The last 40 miles from Mattawa to the second overnight control in Quincy were much harder than anticipated; but I still arrived well before midnight, had a beer, a great dinner (thank you, Barbara - and all the others!), slept well, and set out after a good breakfast shortly after 4 a.m. into the third day to Mazama, only 180 miles away. All this was going better than I thought!

On the morning of the third day

At the "Dry Falls" - once the biggest waterfalls on earth:

This is Christophe Denetre from France. A week before the start, he flew in to San Francisco and rode the bike up to the start in Monroe. He then finished the Cascade 1200 in just a little over 85 hours and continued the following day northwards to Vancouver/British Columbia.

Apparently, many of the stronger and faster riders had slept much longer, because I was again positioned in the middle when I arrived at the spectacular Dry Falls Visitor Center  control. This didn't last, of course; but I arrived at the Malott control (52 miles from Mazama, with the Loup-Loup pass in between) at 16h20 and was satisfied with it.

Of course, the Loup-Loup pass is a hard climb (over 1000 meters of elevation gain in 20 km) and would cost me two extra hours; but it sure looked like it was impossible not to arrive in Mazama by 11 p.m. at the latest!

Or so I thought.

Here is a map of Winthrop (for some reason, I have difficulties memorizing that name since that evening. It seems to be quite a charming little town, though. Need to go back there some time - maybe at the next edition of the Cascade 1200 ?).

We (three of us) were there at 9:45 p.m. and had less than 14 miles to go to the fabulous Mazama Ranch House overnight control (OK, we might arrive a little after 11 p.m. after all, because of more headwind and uphill. Also, we had spent too much time in Twisp to "refill" - so what?). The route sheet indicated a left turn after the bridge. We got that, and we saw a big road sign "Mazama" which made us feel happy. So happy that we forgot to continue looking at the route sheet and continued straight onto Bluff St. (and we no longer looked at any street signs in the complete darkness).

I call it a brain failure - a collective one at that! - because none of us had the lucidity over the next hour and a half to realize that this road (Eastside Chewuch Road) cannot possibly be the Washington State Route 20 which would take us the following morning over Washington Pass! Instead, we kept complaining about the bad road surface, the tight turns and the disheartening up and down (more up than down, that is). I am so embarrassed you cannot believe it. When I woke up the next morning, a saying from my childhood popped up in my mind: "Was man nicht im Kopf hat, muß man in den Beinen haben." - So there.

But it gets worse. As proudly presented here, I carried my Spot messenger so the loved ones at home could follow my progression, with a "spot" message every ten minutes. By now we were getting close to midnight, and the device had trouble getting a view of satellites because of the high, dense forest in which we evolved. When the device fails to acquire the position or to send it, it blinks red. This was quite unnerving in the dark night; so I turned it off to save its batteries. After all, the people at home would be asleep by now and by the time they checked my position again the next morning, everything would have been happily resolved.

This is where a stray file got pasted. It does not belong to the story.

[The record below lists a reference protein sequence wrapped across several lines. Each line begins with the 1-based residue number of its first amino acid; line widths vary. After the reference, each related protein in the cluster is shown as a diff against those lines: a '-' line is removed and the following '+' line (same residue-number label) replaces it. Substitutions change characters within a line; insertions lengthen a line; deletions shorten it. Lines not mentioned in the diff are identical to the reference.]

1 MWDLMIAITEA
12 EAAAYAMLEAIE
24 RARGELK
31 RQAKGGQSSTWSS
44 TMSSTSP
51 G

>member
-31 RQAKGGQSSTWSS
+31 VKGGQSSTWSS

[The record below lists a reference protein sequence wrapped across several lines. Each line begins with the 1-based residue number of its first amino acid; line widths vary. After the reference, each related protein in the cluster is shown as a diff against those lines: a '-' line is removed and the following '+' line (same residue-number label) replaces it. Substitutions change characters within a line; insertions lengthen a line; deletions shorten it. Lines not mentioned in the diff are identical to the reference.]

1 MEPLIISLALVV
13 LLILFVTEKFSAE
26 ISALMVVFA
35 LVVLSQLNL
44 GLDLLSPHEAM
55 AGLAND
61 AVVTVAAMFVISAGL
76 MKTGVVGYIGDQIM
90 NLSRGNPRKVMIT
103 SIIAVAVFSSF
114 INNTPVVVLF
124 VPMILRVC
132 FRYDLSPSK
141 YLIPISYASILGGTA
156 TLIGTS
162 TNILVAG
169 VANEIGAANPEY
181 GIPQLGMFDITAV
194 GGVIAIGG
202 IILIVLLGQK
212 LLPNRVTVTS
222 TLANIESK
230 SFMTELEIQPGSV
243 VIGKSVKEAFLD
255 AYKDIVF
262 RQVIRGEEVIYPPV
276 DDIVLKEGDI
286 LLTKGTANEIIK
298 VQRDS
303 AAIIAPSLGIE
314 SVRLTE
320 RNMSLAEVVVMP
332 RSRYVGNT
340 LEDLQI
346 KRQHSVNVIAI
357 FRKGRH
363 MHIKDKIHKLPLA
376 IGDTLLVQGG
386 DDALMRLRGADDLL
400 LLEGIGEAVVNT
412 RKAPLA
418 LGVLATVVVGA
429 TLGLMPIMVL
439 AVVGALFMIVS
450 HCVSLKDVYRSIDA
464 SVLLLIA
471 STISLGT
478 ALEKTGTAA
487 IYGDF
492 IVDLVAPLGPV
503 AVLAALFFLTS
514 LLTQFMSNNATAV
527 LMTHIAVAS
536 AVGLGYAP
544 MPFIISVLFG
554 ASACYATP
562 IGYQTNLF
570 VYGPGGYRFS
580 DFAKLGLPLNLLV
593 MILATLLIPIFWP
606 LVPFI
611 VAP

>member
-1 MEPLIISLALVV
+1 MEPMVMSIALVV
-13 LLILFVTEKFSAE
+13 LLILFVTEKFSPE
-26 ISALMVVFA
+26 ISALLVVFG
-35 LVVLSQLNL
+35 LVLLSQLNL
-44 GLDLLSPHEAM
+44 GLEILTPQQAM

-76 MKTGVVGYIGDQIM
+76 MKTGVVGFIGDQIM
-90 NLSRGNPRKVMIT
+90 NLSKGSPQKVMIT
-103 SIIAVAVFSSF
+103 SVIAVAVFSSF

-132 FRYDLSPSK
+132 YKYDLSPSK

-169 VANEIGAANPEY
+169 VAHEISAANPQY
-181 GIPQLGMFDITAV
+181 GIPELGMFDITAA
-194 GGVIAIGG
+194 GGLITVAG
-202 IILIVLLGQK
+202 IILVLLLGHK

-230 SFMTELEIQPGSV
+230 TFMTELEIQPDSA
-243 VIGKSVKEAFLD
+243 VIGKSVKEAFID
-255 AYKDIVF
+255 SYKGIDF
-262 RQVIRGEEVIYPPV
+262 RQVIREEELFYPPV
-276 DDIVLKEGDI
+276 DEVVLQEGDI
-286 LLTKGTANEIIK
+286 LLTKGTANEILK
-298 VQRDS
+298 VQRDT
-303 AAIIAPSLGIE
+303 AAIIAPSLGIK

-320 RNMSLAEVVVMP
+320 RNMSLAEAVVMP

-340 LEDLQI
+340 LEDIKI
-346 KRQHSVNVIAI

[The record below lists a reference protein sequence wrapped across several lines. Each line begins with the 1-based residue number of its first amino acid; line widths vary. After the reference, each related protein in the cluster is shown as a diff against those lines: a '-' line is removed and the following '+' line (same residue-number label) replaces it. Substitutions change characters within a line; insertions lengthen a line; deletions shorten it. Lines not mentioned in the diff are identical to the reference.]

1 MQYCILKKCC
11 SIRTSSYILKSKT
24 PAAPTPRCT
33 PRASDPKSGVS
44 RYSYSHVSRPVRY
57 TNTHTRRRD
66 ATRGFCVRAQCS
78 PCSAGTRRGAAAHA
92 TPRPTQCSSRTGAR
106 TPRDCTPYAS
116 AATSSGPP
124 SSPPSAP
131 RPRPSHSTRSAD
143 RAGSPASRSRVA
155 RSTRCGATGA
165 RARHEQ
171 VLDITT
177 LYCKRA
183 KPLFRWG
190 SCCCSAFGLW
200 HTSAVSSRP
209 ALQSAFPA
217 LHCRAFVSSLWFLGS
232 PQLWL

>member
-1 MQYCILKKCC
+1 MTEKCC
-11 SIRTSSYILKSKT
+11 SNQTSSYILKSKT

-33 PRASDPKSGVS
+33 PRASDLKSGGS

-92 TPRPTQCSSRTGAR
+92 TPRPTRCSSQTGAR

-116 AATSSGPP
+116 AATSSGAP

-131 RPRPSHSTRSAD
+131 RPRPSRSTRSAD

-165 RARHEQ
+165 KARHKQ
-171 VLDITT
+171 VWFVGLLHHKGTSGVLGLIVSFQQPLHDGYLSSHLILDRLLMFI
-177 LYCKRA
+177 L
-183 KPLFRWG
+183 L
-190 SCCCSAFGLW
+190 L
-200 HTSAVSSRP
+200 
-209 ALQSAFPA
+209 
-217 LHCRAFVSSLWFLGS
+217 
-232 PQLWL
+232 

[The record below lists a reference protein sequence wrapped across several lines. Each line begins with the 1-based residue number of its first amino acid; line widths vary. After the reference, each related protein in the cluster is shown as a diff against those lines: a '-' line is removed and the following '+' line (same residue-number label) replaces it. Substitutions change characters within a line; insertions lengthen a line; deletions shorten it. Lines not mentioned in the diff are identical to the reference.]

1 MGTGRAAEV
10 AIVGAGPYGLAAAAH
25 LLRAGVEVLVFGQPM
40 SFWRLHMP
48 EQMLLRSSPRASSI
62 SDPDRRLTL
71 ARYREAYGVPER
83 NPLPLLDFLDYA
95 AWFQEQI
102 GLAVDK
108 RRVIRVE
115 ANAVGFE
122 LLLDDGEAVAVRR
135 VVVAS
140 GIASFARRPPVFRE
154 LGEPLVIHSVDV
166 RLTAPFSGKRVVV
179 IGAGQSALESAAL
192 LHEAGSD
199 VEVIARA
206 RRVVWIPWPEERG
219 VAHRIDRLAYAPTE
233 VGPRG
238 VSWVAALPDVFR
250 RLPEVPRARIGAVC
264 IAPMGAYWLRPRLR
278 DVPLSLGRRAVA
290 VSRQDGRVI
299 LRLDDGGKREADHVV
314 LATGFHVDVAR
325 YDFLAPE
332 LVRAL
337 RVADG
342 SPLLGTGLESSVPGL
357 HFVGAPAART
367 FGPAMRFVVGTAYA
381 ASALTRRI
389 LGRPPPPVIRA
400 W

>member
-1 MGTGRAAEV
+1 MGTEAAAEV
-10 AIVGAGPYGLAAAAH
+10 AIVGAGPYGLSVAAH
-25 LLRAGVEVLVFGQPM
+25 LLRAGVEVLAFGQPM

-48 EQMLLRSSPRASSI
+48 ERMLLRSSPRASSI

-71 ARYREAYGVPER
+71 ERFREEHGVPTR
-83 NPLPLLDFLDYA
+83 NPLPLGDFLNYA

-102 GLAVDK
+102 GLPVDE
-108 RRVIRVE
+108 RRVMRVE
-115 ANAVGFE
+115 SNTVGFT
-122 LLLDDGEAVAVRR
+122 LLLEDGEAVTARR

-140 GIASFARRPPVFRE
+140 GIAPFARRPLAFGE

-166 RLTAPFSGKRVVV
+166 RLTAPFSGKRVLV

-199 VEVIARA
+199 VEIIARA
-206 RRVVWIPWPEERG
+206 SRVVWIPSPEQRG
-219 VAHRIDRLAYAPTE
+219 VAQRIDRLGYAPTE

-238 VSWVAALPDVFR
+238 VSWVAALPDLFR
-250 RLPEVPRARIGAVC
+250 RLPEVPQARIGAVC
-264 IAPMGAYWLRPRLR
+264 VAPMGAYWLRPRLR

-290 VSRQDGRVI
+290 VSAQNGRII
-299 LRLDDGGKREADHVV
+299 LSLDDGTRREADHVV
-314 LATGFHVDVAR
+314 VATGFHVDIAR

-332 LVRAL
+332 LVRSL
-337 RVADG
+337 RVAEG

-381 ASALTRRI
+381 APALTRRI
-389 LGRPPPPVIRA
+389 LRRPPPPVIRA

WRONG! They immediately noticed when and where we went off-route and watched us continue in the wrong direction for an hour. Then, suddenly, no "spot" messages at all any more. Hmm - he must have fallen in a ravine and is in big trouble now! And so, to rescue the husband and father, they googled and called around and e-mailed all over the world: The Audax Club Parisien, the Randonneurs Mondiaux,  Angela Merkel, the Pope, and Mark Thomas the prez of the Seattle Randonneurs.

At least that's what I inferred from how Mark received me when the three of us arrived at the Mazama Ranch House, a quarter past 2 a.m. - about three hours on the minus side for my overall finishing time. Good thing I performed so well over the first three days and had enough time in the bank!

On the brighter side, instead of leaving again as planned around 4 a.m. in darkness, I now stayed until 7 a.m. and could not only appreciate the environment of this charming site, but also take advantage big time of the wonderful breakfast offering in the restaurant. Only 162 miles to the finish, with the exciting super-climb up to Washington Pass, the "Cima Coppi" of the four days, right at the beginning!

The mishap of the night before was (nearly) forgotten; I only had to replace the original most ambitous goal of arriving by daylight by the next-level goal of arriving before midnight (i.e. under 90 hours). And I still had one notch left on my list of goals in decreasing order (i.e. just arrive before the time limit of 93 hours); but I didn't even think of it.